Driver shot patterns show how McIlroy gained 2.2 strokes per round driving
- Driver shots patterns for a "field average" player on the left and for Rory McIlroy on the right. A yellow dot indicates a drive that finished in the fairway or first cut. A red dot indicates a drive that missed the fairway and first cut. All tee shots on par-4 and par-5 holes are plotted on the 13th hole of the South Course at Firestone Country Club.
Rory McIlroy’s win at the World Golf Championships-Bridgestone Invitational was powered by his driving. McIlroy gained an incredible 2.2 strokes per round on the field with his driver, which represents 53 percent of his total gain of 4.1 strokes per round for all of his shots.
Rory McIlroy’s driving performance is easier to appreciate with an illustration based on the PGA TOUR’s ShotLink data. For comparison, I found a player in the field whose strokes gained driving was zero and will call him the “field average” player. To visualize McIlroy’s drives and to compare with the field, I’ve overlayed all of the “field average” player’s drives (left panel) and all of McIlroy’s drives (right panel) in the tournament on the 13th hole at Firestone Country Club. Note that “drives” are defined as tee shots on par-4 and par-5 holes, whether or not the player uses the driver. The difference between the “drive patterns” in the two panels is striking.
The field average driving distance was 289 yards. McIlroy’s tournament-leading average driving distance was nearly 30 yards further at 318 yards. The illustration shows that only one of McIlroy’s 56 drives travelled shorter than the field average distance.
The field’s drives found the fairway or first cut 62 percent of the time (35 out of 56 drives). McIlroy’s drives found the fairway or first cut 71 percent of the time (40 out of 56 drives). His longer and straighter drives gained a phenomenal 2.2 strokes per round on the field.
McIlroy’s strokes gained driving advantage can be understood by transforming the field average player’s drives into McIlroy’s drives. First, let’s take the field average player’s 35 drives that finished in the fairway and move them 30 yards closer to the hole, still in the fairway, to turn them into McIlroy’s drives. For example, suppose the drive of a player from the field left 170 yards to the green. McIlroy’s corresponding drive would leave him about 140 yards to the green. That’s a two- or three-club difference in the approach shot. TOUR golfers average about 0.12 fewer strokes to hole out from 170 than from 140. In fact, each of these 35 “moved” shots gains about 0.12 strokes, for a total gain of 4.2 strokes (0.12 times 35).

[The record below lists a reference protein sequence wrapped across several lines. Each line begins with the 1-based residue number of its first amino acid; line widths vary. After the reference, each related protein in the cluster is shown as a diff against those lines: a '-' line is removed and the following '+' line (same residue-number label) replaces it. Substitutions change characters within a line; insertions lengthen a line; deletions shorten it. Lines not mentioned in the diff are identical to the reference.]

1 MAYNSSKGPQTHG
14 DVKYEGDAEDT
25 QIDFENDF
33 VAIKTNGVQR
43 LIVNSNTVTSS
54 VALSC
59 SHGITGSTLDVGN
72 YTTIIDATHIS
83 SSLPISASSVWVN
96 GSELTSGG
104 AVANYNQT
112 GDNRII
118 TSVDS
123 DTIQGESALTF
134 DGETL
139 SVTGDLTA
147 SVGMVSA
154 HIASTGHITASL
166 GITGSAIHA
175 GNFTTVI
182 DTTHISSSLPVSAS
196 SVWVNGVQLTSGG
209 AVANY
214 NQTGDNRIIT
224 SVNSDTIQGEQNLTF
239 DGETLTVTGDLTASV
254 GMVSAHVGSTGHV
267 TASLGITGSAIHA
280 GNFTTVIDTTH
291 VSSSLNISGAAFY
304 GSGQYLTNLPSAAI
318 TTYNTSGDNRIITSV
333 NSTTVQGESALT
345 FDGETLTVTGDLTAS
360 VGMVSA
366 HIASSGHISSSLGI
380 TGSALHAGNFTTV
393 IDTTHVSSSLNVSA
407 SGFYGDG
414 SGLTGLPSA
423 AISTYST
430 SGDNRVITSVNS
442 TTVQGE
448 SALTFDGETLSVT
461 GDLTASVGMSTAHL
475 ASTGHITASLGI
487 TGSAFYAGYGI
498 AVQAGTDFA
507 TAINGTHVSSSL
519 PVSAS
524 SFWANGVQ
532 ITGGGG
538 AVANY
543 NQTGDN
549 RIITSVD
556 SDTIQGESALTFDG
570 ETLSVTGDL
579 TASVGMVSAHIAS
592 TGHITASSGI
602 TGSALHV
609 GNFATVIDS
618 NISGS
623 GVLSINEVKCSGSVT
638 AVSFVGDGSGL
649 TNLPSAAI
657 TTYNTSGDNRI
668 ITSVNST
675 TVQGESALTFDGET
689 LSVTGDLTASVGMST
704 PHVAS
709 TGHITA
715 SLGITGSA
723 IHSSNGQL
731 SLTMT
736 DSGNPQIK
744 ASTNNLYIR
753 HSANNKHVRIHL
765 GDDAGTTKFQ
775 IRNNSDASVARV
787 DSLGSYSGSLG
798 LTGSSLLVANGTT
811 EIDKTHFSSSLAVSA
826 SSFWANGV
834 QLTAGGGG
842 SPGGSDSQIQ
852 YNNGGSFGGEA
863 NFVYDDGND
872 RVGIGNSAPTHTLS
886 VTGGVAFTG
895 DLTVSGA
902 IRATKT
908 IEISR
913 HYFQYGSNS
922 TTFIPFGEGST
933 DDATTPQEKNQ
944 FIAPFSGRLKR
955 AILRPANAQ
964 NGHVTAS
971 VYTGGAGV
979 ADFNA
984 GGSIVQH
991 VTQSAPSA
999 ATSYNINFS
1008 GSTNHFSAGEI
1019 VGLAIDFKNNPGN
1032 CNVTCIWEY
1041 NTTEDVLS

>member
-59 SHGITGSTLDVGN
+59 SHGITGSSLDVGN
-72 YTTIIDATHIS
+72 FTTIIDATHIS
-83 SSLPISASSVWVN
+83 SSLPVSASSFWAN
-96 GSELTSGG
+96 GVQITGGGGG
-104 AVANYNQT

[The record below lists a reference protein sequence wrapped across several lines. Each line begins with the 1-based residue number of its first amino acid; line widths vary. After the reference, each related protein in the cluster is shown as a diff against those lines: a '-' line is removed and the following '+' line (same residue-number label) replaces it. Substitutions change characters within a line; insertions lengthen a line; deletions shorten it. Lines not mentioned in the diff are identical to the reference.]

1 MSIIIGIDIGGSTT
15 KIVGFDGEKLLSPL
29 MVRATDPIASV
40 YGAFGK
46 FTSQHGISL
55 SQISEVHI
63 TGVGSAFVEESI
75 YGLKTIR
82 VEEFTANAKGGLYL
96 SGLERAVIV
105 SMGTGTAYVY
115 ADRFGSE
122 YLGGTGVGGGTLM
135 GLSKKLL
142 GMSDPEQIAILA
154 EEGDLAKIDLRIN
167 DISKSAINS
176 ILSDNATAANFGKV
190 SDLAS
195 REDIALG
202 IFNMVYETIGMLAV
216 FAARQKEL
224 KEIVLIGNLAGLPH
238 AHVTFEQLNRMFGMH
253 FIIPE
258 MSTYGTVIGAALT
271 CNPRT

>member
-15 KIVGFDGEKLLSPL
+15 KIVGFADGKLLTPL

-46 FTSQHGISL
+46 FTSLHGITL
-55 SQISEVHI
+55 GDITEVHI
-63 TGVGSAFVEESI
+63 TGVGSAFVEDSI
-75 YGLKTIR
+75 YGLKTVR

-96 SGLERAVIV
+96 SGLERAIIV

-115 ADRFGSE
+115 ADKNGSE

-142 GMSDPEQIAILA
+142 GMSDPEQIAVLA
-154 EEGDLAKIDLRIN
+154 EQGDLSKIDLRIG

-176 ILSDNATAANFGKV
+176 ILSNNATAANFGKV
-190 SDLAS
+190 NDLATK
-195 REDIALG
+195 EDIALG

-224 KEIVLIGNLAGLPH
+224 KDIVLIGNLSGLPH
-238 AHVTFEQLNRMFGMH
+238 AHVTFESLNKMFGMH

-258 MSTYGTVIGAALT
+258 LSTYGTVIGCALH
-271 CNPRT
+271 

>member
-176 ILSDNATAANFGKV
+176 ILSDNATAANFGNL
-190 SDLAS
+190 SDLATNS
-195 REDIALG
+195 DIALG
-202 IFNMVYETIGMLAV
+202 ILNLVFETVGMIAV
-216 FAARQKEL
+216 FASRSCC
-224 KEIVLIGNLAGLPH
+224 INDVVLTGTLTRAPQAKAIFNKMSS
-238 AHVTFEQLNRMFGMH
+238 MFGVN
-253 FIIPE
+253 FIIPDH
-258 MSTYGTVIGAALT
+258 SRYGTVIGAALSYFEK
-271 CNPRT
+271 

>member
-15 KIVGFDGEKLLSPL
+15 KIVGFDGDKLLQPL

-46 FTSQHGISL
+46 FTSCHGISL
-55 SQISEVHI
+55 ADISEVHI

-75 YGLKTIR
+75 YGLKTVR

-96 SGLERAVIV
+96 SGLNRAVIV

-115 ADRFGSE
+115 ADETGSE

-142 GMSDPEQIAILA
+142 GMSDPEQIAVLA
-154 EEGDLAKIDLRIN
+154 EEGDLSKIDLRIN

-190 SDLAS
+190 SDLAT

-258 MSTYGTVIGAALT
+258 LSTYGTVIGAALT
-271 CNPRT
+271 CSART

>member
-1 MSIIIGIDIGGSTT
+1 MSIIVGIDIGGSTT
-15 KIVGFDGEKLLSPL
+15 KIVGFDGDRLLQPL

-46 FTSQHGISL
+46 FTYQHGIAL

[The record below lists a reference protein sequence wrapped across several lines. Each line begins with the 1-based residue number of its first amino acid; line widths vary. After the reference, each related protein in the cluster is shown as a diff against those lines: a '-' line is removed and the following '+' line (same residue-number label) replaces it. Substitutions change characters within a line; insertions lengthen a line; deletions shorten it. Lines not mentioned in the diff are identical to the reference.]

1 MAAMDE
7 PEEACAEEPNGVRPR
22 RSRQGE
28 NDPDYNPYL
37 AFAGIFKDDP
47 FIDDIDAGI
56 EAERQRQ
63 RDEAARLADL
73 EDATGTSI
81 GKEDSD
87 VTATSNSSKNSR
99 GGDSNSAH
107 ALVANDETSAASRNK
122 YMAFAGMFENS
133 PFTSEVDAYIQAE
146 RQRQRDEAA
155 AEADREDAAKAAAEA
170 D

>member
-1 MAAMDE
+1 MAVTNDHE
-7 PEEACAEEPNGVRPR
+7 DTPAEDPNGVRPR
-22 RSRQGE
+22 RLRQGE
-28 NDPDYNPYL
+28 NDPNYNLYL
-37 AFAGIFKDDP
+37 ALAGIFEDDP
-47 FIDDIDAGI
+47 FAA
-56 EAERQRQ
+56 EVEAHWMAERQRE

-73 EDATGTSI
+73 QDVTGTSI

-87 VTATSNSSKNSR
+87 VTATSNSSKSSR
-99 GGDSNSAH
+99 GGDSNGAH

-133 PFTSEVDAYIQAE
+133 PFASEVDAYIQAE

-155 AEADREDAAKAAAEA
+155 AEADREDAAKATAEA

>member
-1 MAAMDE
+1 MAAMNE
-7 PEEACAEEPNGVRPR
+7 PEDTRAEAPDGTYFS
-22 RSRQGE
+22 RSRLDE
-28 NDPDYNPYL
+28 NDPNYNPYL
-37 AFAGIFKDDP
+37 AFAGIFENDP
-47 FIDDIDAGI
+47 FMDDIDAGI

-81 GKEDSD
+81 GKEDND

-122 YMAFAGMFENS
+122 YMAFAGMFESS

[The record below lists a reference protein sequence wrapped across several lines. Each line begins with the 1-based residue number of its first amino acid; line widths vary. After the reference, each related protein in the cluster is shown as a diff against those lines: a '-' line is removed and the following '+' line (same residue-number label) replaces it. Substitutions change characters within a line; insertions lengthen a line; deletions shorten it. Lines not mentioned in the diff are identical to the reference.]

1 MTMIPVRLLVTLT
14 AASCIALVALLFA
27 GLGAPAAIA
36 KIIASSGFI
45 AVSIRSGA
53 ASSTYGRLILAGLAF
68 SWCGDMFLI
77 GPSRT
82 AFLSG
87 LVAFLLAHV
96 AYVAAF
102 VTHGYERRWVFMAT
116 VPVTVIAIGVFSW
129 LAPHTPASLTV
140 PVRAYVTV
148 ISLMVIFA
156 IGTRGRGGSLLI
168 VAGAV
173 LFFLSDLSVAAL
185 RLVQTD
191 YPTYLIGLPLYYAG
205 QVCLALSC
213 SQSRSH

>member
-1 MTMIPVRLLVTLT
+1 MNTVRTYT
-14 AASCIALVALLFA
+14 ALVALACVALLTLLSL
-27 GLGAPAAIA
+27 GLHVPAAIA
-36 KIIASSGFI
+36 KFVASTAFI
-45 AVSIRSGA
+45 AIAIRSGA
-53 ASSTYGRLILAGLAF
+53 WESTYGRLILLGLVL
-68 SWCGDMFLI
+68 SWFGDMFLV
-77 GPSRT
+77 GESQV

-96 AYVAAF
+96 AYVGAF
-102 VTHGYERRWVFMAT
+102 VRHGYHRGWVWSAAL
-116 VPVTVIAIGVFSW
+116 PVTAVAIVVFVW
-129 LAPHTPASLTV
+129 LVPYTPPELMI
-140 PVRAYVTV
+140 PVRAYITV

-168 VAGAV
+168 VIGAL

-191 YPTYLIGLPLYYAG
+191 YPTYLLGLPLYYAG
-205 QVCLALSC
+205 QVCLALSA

Second, let’s take 16 of the field average player’s drives that missed the fairway and move them 30 yards closer to the hole (but keeping them out of the fairway) to turn them into McIlroy’s drives. Each of these moves gains an average of 0.12 strokes, for a total gain of 1.9 strokes (0.12 times 16).
Third, let’s take five of the field average player’s drives that missed the fairway and move them 30 yards close to the hole and put them in the fairway. Each of these moves gains an average of 0.52 strokes, for a total gain of 2.6 strokes (0.52 times 5). (The gain is large because it includes a distance advantage and a direction advantage. The direction advantage also accounts for McIlroy hitting fewer drives into the sand and into penalty situations compared to the field.)
The total gain from these three sets of moves to turn “field average” drives into McIlroy’s drives is 8.7 strokes (4.2+1.9+2.6) for the tournament or about 2.2 strokes per round (8.7/4). McIlroy gained an average of 0.16 strokes per drive on the field (8.7/56) from his longer and straighter drives. While the fractional gains were relatively small for each of McIlroy’s drives, the cumulative gain over 56 drives in the tournament gave him a huge advantage on the field.